· The various groups of local intellectuals: the westernized, renegade communists, NGOized political activists and many academicians who are tied (and financed) in one way or another, by the bloody regimes of the United Sates, many other western regimes, and even the Zionist regime.[3]

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[1] The arrival of the US Cole warship to the Lebanese shores is a direct threat for another destruction of that country.

[2] That is why; the comprador regime in Morocco arrested lately some leftists with Political Islamists. It should be noted that these arrests are in fact directed against the influence of Hezbollah of Lebanon as a new current which is not a fundamentalist. It might attract leftists as well.

[3] A very recent example of those intellectuals is the Moroccan poet Abdullatif Al-Lua’bi, who is visiting the occupied WBG now during the mass extermination of Palestinians in Gaza under occupation invited by the French Cultural Center. For those who are not familiar with the issue of normalization, any Arab who visits the occupied WBG is in fact normalizing with the Zionist occupation and recognizes the Zionist regime.

The Author is a Palestinian Marxist Economist living in Ramallah.

Ariella Atzmon – The Miracle of Chanukah and how to bring the Global Energy Crisis to an end

What is Chanukah?
When the royal Hasmonean family overpowered and was victorious over the Greeks, they searched and found only a single cruse of pure oil… enough to light the menorah for a single day.
A miracle occurred, and they lit the menorah with this oil for eight days.
(Based on the teaching of the Lubavitcher Rebbe)

An alternative prayer
O mighty stronghold of my salvation
to praise You is a delight
Here I am to beseech
Reveal your almighty immense power
Perform the Chanukah oil miracle
Once again
For the sake of all humanity
and bring the global energy crisis
to an end

December: long, dark, chilly nights are cheerfully brightened by the many flashes of lights that shine through the curtained windows. Walking the streets of London at this time of the year, we come across glowing Christmas trees beside the flickering Chanukah candle lights. What do these lights stand for? How do these two kinds of lights affect our emotions? Which associations, reflections, and thoughts are triggered by these lights?

To get closer to an answer we just have to add a soundtrack to the sight of these lights. While listening to Christmas carols, we are enveloped by a pastoral atmosphere and the sweetness of spiritual tranquility meaning ‘Love’, ‘Care’ and ‘Beauty’. However, when listening to Chanukah songs, suddenly we are captured by shrill cries of triumphalism. It is the vociferous praise to God for creating miracles to rescue his ‘treasured ones’ from ‘wicked nations’. We can trace the violent terminology in hymnal phrases: eg. ‘slaughter’, ‘obliterating the names of those who blaspheme the Israelites’, and calls for God to ‘avenge’ ….

Hence, Chanukah is about God’s miracle (the cruse of pure oil), and the triumph of Judaism over Hellenism. The celebration of Chanukah is a tale of war and the victory of the sons of light over the forces of darkness[1].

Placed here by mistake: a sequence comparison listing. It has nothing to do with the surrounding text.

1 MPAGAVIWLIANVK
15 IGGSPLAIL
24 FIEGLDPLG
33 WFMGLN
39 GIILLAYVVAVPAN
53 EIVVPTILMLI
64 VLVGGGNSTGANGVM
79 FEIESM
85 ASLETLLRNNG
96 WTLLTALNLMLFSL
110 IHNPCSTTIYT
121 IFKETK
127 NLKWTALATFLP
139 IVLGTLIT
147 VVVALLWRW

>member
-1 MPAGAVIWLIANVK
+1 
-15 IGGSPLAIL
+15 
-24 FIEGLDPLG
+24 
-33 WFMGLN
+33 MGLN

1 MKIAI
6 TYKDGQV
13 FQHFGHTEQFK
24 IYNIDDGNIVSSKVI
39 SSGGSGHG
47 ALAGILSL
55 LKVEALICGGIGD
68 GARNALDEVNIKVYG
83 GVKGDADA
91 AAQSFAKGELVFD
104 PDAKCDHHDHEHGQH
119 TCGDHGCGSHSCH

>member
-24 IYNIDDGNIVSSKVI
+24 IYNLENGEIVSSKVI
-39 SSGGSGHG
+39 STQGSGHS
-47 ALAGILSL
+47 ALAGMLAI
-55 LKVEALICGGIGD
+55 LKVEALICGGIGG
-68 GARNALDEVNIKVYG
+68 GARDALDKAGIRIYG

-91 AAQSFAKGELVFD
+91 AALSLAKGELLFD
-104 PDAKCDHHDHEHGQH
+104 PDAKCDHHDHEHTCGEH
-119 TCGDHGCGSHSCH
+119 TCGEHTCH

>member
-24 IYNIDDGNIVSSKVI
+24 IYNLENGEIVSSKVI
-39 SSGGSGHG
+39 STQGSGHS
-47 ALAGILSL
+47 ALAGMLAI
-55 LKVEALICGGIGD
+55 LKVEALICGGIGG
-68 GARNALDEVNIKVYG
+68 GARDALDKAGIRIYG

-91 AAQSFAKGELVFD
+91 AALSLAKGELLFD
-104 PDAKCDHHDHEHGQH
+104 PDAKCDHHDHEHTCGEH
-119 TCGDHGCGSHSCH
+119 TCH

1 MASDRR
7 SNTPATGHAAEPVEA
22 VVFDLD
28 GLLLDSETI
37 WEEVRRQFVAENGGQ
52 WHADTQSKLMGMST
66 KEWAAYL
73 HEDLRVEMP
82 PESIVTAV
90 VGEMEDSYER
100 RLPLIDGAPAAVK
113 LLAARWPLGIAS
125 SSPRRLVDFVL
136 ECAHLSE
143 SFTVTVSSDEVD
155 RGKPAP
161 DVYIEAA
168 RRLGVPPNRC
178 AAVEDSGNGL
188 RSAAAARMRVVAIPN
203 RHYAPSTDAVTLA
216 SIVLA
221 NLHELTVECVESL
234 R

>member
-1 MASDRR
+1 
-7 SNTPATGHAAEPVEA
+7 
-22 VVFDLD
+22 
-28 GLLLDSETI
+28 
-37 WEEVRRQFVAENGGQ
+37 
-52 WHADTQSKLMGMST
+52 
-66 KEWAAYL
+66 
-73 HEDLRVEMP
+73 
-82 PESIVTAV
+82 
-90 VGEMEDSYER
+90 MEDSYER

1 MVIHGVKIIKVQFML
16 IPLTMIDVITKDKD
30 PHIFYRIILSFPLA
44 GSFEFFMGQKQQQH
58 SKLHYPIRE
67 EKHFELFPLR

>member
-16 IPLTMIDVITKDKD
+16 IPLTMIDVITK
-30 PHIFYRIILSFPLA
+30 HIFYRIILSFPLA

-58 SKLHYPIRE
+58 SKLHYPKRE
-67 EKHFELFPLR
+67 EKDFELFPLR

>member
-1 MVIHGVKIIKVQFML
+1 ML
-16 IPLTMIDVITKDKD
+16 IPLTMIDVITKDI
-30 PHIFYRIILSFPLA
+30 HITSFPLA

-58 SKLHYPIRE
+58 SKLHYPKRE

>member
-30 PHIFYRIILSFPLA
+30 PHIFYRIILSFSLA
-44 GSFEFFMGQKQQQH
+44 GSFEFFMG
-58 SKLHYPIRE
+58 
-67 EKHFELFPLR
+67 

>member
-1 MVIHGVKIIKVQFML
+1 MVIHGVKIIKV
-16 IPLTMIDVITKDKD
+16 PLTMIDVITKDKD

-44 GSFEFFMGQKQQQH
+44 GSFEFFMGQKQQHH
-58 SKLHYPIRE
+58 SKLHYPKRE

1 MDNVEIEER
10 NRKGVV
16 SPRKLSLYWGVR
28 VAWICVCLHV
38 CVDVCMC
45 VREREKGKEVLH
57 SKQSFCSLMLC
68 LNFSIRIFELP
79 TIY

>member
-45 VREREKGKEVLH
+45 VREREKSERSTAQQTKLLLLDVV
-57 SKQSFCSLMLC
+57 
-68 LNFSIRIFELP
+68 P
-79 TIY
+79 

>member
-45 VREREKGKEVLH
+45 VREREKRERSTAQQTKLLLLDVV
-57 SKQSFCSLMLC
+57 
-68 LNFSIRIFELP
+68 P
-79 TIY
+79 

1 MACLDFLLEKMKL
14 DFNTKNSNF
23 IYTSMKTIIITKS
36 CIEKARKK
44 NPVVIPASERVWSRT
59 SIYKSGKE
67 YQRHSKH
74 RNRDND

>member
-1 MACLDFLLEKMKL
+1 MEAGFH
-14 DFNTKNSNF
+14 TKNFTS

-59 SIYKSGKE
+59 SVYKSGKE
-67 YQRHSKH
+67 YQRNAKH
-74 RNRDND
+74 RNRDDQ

The Chanukah rite starts with the kindling of lights and blessing the Menorah (Chanukah lamp) with words of praise:

“Blessed are You, Lord our God, king of the universe,
Who performed miracles for our forefathers, in those days,
At this time”

Just after kindling the lights it is customary to sing two hymns. The first repeats the above prayer to ‘commemorate God’s saving acts, miracles and wonders’, and the second hymn is Maoz Tzur (see below), which each Jew, secular or orthodox, atheist or a believer, knows by heart. Yet most of them never pay attention to the message carried by these Aramaic (ancient Hebrew) words. The essence of Chanukah as the representation of Jewish history is contained in these few lines:

And there we will bring a thanksgiving offering
When You will have prepared the slaughter
For the blaspheming foe
Then I shall complete with a song of hymn
The dedication of the Altar

Since Chanukah is mainly about God’s miracles, it might be worthwhile to reflect upon the nuances which the term ‘miracle’ includes, and what they imply about the breach between Hellenism and Hebraism.[2]

The Greek mind was engaged in intellectual apprehension of the harmony of the cosmos, and in the laws and order of nature, where every separate entity is a part of a whole. The Greeks saw the divine power as manifested in the cosmic law whose existence should and could be grasped by reason. In the Hellenic tradition, the gods did not create the cosmos. On the contrary, they just represented the highest order produced by the cosmos. Crucially the Gods cannot violate natural Law: they themselves are bound to observe and to supervise the Law, and to act in harmony with the cosmos.

If Hellenism stands for philosophical thought, science and art, Judaism presents us with unquestioned righteousness and unconditional observance.

In Jewish thought, the world belongs to God; and He upholds it by His power. God sustains human life and man owes him obedience. In the Hebrew monotheist religion, the transcendent, almighty jealous God never tolerated other gods than Himself. And so Hellenistic polytheism confronted the Jews with their worst enemy.

According to the Old Testament, the world should be viewed as being beyond man’s control. Even history is not the study of the past as a means of discovering laws that govern past events. According to Bultmann[3] regarding the conflict between Hellenism and Hebraism, in the Hebraic tradition, history is narrated to serve as an account for God’s favor and punishment. Thus, in the Old Testament politics is not the center of interest, it is rather God’s purpose and His inscribed moral demands that are.